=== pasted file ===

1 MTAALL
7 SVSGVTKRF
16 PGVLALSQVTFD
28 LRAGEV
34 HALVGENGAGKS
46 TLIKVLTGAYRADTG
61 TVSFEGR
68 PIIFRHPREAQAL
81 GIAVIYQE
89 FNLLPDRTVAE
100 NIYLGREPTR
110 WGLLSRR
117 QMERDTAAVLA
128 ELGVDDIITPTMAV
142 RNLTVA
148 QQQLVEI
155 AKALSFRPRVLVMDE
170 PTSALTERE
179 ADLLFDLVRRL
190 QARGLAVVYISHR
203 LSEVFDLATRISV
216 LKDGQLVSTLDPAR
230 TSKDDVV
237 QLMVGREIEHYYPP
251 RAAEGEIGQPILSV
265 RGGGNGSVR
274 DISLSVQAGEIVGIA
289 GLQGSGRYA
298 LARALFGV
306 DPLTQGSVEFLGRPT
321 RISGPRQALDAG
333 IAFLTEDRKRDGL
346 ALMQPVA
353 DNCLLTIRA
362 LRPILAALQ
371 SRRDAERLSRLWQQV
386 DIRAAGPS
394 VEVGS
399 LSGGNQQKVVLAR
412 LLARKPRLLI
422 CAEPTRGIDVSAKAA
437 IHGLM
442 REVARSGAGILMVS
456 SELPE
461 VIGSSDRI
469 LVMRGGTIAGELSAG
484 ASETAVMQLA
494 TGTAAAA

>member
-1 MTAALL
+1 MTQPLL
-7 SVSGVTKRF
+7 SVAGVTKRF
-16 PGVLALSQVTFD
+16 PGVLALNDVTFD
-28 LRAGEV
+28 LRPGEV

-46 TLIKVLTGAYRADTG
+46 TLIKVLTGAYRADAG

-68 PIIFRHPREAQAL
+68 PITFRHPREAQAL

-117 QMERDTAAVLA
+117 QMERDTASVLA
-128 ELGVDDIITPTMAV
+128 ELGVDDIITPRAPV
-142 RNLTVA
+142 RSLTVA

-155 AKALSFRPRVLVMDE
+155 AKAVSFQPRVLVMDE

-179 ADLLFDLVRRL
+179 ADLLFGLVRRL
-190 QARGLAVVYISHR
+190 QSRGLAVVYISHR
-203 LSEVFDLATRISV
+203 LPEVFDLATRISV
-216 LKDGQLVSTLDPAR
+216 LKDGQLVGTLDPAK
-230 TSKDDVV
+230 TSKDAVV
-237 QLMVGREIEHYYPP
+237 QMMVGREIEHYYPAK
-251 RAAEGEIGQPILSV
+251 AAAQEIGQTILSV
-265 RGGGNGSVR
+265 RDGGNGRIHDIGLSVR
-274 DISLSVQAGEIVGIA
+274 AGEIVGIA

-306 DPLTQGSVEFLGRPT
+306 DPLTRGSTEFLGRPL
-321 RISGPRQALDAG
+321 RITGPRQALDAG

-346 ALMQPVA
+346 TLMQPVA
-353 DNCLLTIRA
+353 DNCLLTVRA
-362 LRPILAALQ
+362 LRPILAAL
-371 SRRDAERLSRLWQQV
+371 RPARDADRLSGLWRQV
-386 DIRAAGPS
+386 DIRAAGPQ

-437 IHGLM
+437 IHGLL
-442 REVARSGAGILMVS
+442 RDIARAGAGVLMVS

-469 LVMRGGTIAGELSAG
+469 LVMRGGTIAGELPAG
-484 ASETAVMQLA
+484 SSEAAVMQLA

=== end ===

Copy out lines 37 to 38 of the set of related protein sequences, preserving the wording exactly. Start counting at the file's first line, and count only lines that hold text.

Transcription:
386 DIRAAGPS
394 VEVGS